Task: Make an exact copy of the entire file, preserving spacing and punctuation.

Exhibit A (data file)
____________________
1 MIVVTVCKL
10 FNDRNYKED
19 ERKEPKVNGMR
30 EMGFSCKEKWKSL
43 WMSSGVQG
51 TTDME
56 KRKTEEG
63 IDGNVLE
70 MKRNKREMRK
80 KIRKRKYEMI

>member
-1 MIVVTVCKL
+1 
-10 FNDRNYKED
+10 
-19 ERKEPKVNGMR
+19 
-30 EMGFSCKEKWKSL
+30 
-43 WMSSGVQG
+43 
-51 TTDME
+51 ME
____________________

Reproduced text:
1 MIVVTVCKL
10 FNDRNYKED
19 ERKEPKVNGMR
30 EMGFSCKEKWKSL
43 WMSSGVQG
51 TTDME
56 KRKTEEG
63 IDGNVLE
70 MKRNKREMRK
80 KIRKRKYEMI

>member
-1 MIVVTVCKL
+1 
-10 FNDRNYKED
+10 
-19 ERKEPKVNGMR
+19 
-30 EMGFSCKEKWKSL
+30 
-43 WMSSGVQG
+43 
-51 TTDME
+51 ME